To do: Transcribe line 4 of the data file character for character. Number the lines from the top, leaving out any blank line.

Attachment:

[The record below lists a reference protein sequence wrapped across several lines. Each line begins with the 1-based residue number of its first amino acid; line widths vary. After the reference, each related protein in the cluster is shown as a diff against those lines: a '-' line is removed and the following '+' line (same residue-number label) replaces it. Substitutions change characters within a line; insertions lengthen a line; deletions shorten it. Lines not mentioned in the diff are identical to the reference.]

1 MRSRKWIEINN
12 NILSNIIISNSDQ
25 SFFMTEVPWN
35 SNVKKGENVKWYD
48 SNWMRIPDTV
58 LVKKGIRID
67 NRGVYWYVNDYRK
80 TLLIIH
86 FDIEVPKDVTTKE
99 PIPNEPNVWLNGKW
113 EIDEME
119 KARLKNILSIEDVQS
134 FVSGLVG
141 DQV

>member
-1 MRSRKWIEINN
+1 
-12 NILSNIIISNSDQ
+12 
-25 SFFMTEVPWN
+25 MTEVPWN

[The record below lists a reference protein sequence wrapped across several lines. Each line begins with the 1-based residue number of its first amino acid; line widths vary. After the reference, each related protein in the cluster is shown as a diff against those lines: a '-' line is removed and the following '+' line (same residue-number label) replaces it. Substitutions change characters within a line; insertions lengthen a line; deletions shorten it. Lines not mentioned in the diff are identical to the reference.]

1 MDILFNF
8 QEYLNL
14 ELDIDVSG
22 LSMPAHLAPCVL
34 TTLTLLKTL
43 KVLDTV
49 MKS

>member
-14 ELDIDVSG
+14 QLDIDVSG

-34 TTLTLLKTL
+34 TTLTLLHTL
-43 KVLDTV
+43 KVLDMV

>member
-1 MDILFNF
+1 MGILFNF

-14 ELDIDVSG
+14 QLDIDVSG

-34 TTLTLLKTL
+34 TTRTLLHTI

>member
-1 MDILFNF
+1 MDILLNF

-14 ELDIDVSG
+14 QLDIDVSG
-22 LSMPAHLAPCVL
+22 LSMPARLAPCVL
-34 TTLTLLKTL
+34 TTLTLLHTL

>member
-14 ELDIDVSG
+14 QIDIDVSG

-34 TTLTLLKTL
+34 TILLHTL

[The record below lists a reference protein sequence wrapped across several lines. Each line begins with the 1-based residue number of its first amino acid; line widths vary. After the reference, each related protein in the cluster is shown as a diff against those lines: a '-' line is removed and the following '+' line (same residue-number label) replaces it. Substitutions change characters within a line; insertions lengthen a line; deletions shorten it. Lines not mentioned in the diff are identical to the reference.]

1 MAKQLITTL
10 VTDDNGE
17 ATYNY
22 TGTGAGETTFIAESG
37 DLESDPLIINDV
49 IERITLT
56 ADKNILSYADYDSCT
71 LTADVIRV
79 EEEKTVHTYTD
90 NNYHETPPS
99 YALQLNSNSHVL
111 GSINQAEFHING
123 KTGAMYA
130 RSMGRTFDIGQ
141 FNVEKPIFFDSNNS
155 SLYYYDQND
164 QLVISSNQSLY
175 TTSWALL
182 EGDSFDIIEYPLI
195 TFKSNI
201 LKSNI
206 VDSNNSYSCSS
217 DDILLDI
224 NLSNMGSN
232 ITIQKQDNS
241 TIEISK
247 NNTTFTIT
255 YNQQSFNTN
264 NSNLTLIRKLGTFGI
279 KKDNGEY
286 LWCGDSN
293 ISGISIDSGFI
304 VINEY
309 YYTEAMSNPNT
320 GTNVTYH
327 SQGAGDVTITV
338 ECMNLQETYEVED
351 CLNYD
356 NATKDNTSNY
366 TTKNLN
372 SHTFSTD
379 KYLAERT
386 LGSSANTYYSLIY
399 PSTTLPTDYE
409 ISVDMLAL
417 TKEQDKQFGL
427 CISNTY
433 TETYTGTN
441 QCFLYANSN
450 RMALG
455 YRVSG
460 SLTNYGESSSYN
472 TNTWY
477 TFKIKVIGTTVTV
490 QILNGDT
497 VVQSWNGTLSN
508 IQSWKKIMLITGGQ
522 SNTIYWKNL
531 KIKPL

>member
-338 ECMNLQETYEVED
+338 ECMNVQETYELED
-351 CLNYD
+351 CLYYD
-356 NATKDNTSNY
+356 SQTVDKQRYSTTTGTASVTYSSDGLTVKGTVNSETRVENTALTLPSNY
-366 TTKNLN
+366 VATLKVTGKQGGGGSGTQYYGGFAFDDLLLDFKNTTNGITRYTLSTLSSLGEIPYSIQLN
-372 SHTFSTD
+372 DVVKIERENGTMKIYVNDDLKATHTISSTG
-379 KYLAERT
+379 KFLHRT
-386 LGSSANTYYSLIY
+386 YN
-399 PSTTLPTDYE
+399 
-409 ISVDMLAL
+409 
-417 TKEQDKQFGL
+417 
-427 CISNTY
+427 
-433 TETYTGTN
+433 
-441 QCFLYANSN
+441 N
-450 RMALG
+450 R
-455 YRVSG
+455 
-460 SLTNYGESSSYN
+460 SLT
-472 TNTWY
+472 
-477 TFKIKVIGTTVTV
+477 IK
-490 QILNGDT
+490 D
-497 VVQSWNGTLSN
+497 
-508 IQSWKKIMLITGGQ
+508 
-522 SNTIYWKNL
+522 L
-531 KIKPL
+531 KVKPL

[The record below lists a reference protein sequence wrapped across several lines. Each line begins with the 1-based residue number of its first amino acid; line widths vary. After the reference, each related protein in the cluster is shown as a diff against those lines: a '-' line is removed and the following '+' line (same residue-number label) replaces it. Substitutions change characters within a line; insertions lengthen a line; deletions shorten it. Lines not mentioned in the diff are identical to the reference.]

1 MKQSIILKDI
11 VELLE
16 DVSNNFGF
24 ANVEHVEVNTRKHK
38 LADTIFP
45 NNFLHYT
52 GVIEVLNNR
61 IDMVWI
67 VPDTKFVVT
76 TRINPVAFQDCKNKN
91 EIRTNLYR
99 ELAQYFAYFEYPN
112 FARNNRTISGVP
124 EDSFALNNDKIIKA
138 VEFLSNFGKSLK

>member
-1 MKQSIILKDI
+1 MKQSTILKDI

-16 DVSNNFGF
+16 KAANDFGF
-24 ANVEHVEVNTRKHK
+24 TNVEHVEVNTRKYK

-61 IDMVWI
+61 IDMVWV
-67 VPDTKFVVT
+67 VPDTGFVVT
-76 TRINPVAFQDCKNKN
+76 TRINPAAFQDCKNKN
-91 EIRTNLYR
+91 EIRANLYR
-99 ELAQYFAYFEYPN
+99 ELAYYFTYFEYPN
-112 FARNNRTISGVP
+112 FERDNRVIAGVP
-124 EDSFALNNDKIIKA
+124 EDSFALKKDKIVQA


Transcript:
25 SFFMTEVPWN